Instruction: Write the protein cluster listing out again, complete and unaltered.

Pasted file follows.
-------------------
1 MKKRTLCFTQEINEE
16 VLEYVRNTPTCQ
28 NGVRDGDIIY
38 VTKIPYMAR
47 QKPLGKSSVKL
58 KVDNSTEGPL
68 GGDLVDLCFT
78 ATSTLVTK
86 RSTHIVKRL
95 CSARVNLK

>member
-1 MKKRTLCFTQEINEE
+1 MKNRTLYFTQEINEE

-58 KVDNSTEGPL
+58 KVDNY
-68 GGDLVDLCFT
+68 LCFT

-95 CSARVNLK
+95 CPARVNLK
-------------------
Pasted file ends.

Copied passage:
1 MKKRTLCFTQEINEE
16 VLEYVRNTPTCQ
28 NGVRDGDIIY
38 VTKIPYMAR
47 QKPLGKSSVKL
58 KVDNSTEGPL
68 GGDLVDLCFT
78 ATSTLVTK
86 RSTHIVKRL
95 CSARVNLK

>member
-1 MKKRTLCFTQEINEE
+1 MKNRTLYFTQEINEE

-58 KVDNSTEGPL
+58 KVDNY
-68 GGDLVDLCFT
+68 LCFT

-95 CSARVNLK
+95 CPARVNLK